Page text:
The next story Jesus told was obviously casting these religious men in a very harsh light. He basically accused them and their predecessors of murdering God’s prophets and messengers, showing them that He knew exactly what they were up to in plotting His murder as well. Being the amazing teacher that He was, Jesus prompted His listeners to predict certain outcomes as His parables unfolded. And you can almost picture the religious leaders here, despite themselves, hanging on His every word. They were smart enough to know these parables were about them but not smart enough to respond to Christ’s invitation to the Kingdom of God. How very tragic!
Repentance is not always a once-and-done thing though. At least, it’s not for me. But I’ve discovered that as I experience God’s gifts of joy and peace and rest deep in my spirit, it draws me more quickly to Him when I stumble. In the Hebrew Scriptures you’ll often see the word “turn” used in conjunction with “repent.” And I take great comfort in the fact that the word for “turn” (שוב) also means “again.” Don’t be discouraged on your journey if repentance is something you need to do over and over and over again. And be encouraged by the fact that repentance is not our idea. It’s not something we have to try to convince God to help us with if He can possibly squeeze us into His busy schedule. Repentance is His idea! And because it’s at His invitation, we can be assured that He will show up in our lives and help us to do what He wants us to — when we trust Him enough to just do it! We need to stop procrastinating like the religious leaders who were faking ignorance to buy themselves time. We need to repent — no matter the cost. There are things we’ll never discover about the sufficiency of Jesus until we do. The joy of His pleasure and the intimacy of His love and care will remain hypothetical and theoretical until we do.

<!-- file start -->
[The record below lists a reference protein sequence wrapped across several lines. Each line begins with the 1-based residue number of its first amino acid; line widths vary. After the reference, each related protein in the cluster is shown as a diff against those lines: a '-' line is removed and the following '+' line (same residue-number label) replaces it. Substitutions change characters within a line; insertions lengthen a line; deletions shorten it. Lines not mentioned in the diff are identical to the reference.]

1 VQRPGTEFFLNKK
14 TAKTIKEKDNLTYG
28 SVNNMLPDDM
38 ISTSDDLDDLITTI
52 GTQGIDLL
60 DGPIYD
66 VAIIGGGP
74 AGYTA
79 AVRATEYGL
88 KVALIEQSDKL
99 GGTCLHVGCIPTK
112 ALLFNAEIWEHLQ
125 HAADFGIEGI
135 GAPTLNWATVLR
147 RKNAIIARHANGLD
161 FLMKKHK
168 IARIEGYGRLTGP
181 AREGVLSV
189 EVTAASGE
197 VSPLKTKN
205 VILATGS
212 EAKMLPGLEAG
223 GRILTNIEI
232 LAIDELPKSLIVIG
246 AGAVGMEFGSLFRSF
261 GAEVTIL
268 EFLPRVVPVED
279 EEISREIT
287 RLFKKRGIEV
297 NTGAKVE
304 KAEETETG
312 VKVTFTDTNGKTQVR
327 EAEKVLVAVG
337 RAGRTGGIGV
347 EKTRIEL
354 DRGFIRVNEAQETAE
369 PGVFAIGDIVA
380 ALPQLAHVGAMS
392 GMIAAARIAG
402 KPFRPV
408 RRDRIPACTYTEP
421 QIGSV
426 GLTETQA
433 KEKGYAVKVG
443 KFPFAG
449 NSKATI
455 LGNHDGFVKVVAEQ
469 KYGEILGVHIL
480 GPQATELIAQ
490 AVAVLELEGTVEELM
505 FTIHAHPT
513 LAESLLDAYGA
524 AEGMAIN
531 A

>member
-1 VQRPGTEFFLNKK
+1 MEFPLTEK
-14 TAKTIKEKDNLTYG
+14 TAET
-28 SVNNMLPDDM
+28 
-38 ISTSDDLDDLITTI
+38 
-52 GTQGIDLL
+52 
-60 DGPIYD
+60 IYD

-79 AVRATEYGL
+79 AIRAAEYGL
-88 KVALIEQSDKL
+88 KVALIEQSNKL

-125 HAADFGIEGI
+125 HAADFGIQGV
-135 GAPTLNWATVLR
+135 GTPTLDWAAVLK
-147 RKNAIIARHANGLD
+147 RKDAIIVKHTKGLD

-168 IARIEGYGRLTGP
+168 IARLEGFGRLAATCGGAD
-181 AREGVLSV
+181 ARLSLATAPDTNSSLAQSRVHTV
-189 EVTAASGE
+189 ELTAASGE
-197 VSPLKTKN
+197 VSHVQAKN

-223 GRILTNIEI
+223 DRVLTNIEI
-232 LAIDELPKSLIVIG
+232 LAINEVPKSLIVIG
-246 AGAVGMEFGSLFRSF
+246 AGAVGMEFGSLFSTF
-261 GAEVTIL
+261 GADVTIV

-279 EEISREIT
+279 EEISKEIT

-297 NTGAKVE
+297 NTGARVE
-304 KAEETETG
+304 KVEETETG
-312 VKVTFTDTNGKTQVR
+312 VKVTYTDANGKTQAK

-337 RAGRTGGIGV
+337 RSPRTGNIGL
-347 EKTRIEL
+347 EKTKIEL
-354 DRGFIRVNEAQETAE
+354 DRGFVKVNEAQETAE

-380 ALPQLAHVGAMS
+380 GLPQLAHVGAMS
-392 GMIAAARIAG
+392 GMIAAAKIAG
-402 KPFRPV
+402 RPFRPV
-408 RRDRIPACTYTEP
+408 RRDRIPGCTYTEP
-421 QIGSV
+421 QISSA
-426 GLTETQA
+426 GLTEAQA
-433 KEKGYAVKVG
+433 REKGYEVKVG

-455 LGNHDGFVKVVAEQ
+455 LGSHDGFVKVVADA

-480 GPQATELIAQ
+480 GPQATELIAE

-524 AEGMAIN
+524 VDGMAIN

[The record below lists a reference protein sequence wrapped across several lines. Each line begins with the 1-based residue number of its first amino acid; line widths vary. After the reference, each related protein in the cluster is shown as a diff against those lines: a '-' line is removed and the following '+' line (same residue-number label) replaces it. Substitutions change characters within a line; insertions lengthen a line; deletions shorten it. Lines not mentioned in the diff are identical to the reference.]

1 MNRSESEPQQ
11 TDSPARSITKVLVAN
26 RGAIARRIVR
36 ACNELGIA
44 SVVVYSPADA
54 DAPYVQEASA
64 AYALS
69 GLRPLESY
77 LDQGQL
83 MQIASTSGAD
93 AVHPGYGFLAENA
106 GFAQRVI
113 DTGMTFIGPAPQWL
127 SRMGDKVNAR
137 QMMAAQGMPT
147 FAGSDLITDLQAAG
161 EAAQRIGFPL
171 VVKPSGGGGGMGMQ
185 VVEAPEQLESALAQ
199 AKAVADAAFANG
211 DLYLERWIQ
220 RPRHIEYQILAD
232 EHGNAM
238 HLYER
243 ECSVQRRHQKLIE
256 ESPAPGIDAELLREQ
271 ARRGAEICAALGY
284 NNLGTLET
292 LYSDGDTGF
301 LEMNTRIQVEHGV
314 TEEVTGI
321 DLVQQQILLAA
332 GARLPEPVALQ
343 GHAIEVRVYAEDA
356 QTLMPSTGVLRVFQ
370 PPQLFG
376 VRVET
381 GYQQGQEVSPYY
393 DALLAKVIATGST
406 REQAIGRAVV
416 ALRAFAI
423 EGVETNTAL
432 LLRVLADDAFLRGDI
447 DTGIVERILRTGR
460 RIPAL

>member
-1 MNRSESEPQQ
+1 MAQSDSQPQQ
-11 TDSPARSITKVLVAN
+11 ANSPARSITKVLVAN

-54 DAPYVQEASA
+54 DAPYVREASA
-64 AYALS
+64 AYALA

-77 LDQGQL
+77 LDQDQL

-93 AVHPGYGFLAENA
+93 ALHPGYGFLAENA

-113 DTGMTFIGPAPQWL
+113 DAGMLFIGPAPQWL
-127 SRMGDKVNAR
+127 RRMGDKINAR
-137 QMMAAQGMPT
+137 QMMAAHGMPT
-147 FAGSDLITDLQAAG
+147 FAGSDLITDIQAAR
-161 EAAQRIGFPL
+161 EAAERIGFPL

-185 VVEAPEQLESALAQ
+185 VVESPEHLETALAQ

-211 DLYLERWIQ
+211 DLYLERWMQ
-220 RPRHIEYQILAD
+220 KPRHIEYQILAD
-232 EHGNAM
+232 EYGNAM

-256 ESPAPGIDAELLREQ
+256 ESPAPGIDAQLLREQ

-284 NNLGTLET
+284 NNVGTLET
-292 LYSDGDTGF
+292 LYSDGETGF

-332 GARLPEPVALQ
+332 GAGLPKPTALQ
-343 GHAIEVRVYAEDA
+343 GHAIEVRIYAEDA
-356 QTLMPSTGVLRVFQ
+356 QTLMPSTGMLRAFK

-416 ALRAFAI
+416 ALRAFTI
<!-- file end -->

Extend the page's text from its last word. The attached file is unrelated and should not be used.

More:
Popular culture talks a lot about “choosing” joy, but true joy will never settle in a disobedient, unrepentant heart, no matter how deliberate one is in choosing it. Joy quite literally chooses us when we position ourselves through repentance to receive it. As long as we reserve a corner of our heart for sin to camp in, we are anything but joyful. Only when we trust the Lord with our whole heart do we discover that He really is all we need.